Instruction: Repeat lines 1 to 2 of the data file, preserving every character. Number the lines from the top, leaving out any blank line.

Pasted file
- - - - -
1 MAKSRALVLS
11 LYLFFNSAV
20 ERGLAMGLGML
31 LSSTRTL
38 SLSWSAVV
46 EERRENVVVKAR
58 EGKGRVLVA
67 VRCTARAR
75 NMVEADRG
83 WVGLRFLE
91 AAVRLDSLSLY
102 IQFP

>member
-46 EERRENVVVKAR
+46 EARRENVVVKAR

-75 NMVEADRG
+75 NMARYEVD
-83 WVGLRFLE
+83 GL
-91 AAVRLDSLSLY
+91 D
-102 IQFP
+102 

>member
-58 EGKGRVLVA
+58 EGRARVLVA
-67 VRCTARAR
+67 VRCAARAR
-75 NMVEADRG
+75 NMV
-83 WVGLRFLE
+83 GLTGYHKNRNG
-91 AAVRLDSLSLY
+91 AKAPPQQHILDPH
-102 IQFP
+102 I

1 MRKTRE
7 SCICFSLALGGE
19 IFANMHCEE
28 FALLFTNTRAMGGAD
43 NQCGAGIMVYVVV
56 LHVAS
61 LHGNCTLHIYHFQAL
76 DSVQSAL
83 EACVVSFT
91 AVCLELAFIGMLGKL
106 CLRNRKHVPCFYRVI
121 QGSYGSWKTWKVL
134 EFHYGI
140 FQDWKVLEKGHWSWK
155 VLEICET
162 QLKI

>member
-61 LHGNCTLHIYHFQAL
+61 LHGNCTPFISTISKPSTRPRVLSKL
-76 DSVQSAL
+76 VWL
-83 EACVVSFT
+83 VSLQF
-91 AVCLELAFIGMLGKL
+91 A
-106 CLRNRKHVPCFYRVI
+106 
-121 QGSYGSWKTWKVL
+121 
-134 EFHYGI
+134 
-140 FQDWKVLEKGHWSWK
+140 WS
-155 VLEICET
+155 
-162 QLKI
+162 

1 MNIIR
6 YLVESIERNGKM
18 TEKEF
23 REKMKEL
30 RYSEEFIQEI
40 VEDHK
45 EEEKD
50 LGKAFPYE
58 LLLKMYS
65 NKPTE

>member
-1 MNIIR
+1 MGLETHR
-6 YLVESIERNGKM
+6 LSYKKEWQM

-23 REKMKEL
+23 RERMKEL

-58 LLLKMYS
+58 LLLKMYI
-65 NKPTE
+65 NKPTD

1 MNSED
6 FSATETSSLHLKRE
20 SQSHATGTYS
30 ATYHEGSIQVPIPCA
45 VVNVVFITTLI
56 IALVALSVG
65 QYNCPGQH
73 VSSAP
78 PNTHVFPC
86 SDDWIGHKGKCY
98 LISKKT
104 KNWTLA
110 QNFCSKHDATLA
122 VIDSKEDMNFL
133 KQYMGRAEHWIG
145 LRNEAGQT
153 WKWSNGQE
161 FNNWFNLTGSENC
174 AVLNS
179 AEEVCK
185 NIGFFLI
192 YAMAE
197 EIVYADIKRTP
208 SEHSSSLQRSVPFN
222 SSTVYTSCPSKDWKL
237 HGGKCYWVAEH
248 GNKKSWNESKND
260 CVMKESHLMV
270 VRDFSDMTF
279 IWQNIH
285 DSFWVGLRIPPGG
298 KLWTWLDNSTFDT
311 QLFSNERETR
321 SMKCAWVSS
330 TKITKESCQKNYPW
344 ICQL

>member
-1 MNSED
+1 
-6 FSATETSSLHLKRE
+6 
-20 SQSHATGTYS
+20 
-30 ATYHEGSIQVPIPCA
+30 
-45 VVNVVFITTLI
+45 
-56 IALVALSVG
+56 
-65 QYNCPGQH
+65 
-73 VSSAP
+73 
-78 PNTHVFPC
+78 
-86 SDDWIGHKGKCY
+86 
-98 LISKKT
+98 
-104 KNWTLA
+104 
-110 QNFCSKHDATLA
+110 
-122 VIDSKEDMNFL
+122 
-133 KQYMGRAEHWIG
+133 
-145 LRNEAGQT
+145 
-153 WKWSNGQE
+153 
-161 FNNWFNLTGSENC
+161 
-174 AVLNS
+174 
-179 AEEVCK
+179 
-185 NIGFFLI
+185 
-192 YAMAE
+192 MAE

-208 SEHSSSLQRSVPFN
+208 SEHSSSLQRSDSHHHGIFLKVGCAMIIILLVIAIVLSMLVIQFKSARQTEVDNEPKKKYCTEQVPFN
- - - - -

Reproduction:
1 MAKSRALVLS
11 LYLFFNSAV